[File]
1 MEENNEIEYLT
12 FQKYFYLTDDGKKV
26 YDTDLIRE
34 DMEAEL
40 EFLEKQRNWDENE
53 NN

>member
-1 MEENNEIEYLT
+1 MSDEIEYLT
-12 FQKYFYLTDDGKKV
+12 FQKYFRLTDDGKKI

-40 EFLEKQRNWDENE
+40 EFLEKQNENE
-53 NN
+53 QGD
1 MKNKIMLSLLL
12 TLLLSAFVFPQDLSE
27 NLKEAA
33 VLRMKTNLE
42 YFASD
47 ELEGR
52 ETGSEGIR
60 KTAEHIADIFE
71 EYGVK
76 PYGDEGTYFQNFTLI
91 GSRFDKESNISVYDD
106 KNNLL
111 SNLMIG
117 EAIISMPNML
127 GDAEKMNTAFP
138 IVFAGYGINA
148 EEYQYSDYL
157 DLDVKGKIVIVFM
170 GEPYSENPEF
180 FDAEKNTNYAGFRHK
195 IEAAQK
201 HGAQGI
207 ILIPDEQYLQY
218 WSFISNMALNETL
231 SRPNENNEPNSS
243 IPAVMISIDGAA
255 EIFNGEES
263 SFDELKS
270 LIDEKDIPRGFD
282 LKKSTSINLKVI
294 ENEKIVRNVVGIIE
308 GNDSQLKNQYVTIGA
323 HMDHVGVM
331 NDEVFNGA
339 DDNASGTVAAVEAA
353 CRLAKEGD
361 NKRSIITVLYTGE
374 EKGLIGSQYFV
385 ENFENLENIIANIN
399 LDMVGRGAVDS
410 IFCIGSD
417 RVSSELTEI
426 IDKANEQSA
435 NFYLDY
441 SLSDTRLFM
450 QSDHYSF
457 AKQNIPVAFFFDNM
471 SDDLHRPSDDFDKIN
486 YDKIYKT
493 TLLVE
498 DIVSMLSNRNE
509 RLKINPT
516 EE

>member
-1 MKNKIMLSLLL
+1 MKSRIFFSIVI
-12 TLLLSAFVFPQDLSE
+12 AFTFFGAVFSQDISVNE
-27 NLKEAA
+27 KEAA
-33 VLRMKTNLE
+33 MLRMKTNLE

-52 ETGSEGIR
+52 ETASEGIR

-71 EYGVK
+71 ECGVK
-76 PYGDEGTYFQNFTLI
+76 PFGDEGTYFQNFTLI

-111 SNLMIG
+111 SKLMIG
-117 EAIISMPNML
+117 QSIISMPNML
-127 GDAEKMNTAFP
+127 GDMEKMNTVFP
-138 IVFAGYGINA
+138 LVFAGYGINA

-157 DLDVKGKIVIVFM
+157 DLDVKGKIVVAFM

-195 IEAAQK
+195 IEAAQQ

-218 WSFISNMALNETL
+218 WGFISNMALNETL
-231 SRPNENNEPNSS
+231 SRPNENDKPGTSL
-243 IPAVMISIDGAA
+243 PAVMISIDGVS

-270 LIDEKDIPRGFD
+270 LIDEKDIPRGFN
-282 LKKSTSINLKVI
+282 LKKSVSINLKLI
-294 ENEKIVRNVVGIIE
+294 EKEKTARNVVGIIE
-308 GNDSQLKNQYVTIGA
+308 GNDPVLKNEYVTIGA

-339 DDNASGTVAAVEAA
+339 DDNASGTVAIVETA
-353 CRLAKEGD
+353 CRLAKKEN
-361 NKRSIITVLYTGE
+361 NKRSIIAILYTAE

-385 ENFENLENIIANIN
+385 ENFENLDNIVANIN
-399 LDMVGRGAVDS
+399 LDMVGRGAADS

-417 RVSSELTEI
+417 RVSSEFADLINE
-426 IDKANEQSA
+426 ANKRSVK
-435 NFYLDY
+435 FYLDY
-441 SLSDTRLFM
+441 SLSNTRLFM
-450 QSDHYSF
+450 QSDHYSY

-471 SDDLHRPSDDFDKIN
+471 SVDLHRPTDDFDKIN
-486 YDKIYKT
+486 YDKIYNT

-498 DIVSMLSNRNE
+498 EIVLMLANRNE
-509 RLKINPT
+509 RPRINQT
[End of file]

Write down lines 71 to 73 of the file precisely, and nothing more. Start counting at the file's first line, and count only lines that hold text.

+1 MKSRIFFSIVI
-12 TLLLSAFVFPQDLSE
+12 AFTFFGAVFSQDISVNE